Following last year’s Memorial Day service, my son-in-law asked me, “When you guys are gone, who’s going to do this?”
I looked back at him and said, “Your generation will have to.”
But the brief conversation planted a seed in my mind so when I was approached by A.C. Reeves about joining the Bartholomew County Veterans Honor Guard, I said I would.
I’ve been involved with community observances of Memorial Day, Veteran’s Day and events and the Bartholomew County Veteran’s Honor Guard was often there as well.
I had noted several of the members were getting along in years and I thought a somewhat younger guy such as myself might be welcomed.
It took a while before I got my schedule arranged and could match up my availability with the Honor Guard schedule.
I had to get measured for the “uniform” and get some brief training and then observe a ceremony to get a feel for how things worked.
The unit is comprised of military veterans and most are members of outfits such as the American Legion, VFW and AMVETS although just being a military veteran is the only requirement.
Most of our guys are Army vets but all branches are welcomed.
Being Air Force, I wasn’t as familiar with handling a rifle since I last touched an M-16 in basic training back in 1969.
But, if nothing else, we USAF guys are quick learners and I picked up the rifle process with minimal hassle. I also learned how to handle the flags and even was shown the bugle routine for “Taps”.
The Honor Guard is truly military.
That means, there’s a lot of “hurry up and wait” involved.
As I understand, the Honor Guard gets a call from local funeral directors when a veteran passes and the family desires the unit’s presence.
We load the required gear and drive to the funeral location to perform our duties.
One of my favorite actions is when the services are held at a funeral home and members of the Honor Guard, one by one, file before the casket and render a slow, respectful hand salute.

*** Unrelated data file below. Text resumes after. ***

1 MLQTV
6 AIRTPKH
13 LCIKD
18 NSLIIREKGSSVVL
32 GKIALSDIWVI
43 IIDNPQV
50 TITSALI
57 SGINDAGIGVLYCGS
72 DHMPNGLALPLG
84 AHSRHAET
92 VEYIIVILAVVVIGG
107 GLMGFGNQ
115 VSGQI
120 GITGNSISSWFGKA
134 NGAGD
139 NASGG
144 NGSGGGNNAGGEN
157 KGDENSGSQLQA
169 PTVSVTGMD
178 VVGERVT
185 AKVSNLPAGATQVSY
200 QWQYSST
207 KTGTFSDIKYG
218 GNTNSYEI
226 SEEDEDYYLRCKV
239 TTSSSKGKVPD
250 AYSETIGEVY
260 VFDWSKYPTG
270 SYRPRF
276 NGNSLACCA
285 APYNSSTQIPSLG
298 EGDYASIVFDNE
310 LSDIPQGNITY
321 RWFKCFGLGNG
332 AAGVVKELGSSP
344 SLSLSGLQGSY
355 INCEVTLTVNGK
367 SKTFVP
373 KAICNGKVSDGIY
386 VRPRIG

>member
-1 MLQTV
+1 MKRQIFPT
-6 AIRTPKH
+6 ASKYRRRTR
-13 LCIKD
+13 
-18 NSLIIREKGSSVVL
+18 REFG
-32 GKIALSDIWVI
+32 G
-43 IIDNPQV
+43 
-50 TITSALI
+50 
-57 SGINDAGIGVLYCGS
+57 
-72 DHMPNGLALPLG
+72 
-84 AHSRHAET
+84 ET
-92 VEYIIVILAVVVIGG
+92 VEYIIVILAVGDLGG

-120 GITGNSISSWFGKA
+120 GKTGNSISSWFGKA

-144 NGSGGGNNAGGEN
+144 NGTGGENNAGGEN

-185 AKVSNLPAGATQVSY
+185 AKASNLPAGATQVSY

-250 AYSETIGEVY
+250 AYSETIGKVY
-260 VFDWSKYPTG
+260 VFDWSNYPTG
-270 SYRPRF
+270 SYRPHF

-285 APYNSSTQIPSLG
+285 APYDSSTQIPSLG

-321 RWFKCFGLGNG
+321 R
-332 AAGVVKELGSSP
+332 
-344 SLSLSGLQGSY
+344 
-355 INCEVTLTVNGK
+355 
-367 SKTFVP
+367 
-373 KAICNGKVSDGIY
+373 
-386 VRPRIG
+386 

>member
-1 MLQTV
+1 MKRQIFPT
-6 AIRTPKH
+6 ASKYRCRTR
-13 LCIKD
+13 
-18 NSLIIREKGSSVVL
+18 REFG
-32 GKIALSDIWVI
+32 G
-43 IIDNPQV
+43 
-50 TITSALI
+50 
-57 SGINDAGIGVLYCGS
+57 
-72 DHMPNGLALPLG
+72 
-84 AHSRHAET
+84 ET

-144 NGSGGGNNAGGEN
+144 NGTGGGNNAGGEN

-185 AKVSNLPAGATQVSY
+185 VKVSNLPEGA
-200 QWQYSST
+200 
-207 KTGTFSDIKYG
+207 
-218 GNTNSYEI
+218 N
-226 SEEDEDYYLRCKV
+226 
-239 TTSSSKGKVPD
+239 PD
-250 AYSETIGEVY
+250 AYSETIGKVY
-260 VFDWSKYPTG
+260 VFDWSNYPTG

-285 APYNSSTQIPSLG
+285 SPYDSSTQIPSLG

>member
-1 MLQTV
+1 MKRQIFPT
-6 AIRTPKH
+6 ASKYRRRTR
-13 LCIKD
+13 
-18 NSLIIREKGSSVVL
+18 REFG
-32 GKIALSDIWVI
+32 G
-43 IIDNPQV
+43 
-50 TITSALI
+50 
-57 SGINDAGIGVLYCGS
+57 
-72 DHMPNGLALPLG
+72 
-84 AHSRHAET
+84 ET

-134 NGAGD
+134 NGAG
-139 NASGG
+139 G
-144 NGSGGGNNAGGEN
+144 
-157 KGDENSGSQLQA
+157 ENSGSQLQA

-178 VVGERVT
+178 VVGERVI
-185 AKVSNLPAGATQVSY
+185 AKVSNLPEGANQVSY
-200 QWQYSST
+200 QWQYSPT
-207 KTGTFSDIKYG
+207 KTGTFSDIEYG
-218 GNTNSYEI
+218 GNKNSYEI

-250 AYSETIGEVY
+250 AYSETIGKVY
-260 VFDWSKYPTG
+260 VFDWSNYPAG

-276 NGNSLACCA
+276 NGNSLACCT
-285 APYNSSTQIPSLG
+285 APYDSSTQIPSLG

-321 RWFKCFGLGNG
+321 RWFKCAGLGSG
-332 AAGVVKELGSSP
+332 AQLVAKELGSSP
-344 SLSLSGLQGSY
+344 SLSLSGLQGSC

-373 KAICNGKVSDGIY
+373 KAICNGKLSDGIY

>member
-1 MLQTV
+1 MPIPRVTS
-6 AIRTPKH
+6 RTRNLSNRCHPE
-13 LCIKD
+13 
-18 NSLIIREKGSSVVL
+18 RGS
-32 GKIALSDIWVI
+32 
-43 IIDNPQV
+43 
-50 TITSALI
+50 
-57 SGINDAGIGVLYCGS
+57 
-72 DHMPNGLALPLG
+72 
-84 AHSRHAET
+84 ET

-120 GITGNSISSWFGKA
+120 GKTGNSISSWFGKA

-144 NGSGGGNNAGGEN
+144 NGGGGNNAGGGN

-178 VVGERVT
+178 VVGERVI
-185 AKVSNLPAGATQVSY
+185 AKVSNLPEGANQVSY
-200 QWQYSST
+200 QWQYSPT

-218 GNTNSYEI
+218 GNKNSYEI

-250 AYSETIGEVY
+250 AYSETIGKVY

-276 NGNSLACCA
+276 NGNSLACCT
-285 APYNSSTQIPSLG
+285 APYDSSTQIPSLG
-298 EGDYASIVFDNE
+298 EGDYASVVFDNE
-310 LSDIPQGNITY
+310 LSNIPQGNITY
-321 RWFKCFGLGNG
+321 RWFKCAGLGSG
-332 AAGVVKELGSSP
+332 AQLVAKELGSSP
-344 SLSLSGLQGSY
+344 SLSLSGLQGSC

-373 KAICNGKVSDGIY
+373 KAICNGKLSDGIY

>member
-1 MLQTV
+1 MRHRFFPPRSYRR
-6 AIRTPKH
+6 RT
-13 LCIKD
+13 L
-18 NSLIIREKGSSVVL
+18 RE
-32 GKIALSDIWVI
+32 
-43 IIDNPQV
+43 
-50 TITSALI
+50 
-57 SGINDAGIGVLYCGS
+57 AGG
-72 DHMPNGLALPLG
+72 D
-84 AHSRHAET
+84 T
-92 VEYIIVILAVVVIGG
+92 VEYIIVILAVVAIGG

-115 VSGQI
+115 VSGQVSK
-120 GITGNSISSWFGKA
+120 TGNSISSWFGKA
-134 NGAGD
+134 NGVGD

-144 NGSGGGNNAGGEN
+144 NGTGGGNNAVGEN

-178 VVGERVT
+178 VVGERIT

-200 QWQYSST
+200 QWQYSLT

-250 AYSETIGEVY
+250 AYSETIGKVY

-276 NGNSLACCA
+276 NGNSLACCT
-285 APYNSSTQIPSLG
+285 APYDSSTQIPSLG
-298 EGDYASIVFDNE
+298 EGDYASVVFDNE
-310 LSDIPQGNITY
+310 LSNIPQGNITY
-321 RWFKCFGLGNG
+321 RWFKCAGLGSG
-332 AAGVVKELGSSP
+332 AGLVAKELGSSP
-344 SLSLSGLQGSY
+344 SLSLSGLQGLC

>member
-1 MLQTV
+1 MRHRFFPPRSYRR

With all those dark colors, service caps and white gloves, it’s a solemn moment that friends and families seem to treasure.
At graveside services, we assemble at the site at least a half hour prior to the arrival of the funeral procession.
Then we fall in at “Parade rest” and wait until the unit commander snaps us to attention and the 7 rifles, on his command, fire 3 times each for the “21 gun salute”.
Folks often ask for spent shells but each family receives 21 polished shell casings as a memento from the service.
A folded American flag is also presented to a family member.
For me, the haunting, 24 note melancholy bugle call, “Taps” sends chills down my spine.
Taps is thought to be a revision of a French bugle signal known as ”tattoo” which notified soldiers to cease an evening’s drinking and to return to their garrisons.
American history traces the playing of “Taps” to Civil War times to indicate to the troops it was time to go to sleep and was first used at a military funeral for a Union cannoneer killed in action.
In early military manuals, it was called “Extinguish Lights” and the original lyrics pretty much reflected that theme.
“Go to sleep, go to sleep, go to sleep, put out the lights, put out the lights, put out the lights”.
But today, we usually associate these lyrics with “Taps”.
“Day is done, gone the sun, from the hills, from the lake, from the sky…All is well, safely rest, God is nigh.”
It is truly an honor to remember departed veterans with this brief, yet poignant ceremony.